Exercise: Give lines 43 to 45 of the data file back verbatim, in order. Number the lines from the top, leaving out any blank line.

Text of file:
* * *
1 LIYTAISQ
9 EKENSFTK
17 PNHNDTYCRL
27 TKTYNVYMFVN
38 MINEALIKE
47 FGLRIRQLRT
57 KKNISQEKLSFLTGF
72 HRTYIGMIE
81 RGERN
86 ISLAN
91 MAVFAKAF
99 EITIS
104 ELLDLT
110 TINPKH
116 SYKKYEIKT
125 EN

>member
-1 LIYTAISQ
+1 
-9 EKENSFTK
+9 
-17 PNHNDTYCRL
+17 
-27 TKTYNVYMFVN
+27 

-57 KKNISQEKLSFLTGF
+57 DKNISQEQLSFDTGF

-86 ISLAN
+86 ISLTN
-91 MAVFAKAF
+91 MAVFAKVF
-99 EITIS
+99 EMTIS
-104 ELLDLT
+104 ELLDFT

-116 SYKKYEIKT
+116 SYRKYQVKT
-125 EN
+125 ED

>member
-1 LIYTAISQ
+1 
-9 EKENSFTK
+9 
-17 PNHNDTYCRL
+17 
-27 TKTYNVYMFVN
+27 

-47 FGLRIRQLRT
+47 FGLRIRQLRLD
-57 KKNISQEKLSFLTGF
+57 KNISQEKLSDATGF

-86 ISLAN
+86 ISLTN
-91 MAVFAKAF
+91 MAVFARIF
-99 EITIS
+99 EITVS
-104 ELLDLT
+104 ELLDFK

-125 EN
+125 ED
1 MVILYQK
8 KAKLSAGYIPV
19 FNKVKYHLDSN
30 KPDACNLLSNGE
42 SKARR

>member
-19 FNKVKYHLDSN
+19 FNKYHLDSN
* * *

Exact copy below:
-9 EKENSFTK
+9 
-17 PNHNDTYCRL